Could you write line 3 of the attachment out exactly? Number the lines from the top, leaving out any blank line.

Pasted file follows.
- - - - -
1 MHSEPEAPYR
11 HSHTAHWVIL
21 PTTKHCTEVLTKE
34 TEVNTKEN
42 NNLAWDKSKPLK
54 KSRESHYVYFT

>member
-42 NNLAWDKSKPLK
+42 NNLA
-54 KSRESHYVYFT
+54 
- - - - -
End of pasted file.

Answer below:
21 PTTKHCTEVLTKE